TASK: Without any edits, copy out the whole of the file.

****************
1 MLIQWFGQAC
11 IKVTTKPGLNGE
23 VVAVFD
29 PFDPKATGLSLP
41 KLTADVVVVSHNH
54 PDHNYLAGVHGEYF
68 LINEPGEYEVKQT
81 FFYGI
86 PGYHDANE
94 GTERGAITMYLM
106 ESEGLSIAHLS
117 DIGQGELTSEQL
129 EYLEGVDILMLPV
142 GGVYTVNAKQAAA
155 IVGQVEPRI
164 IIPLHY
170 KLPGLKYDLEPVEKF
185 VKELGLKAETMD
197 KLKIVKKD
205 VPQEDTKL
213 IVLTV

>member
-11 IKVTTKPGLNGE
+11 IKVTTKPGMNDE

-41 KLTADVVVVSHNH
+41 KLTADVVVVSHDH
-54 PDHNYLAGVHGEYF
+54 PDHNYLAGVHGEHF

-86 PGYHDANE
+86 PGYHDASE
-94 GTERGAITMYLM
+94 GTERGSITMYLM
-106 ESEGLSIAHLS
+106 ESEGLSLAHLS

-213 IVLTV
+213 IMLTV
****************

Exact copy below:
1 MLIQWFGQAC
11 IKVTTKPGLNGE
23 VVAVFD
29 PFDPKATGLSLP
41 KLTADVVVVSHNH
54 PDHNYLAGVHGEYF
68 LINEPGEYEVKQT
81 FFYGI
86 PGYHDANE
94 GTERGAITMYLM
106 ESEGLSIAHLS
117 DIGQGELTSEQL
129 EYLEGVDILMLPV
142 GGVYTVNAKQAAA
155 IVGQVEPRI
164 IIPLHY
170 KLPGLKYDLEPVEKF
185 VKELGLKAETMD
197 KLKIVKKD
205 VPQEDTKL
213 IVLTV

>member
-11 IKVTTKPGLNGE
+11 IKVTTKPGMNDE

-41 KLTADVVVVSHNH
+41 KLTADVVVVSHDH
-54 PDHNYLAGVHGEYF
+54 PDHNYLAGVHGEHF

-86 PGYHDANE
+86 PGYHDASE
-94 GTERGAITMYLM
+94 GTERGSITMYLM
-106 ESEGLSIAHLS
+106 ESEGLSLAHLS

-213 IVLTV
+213 IMLTV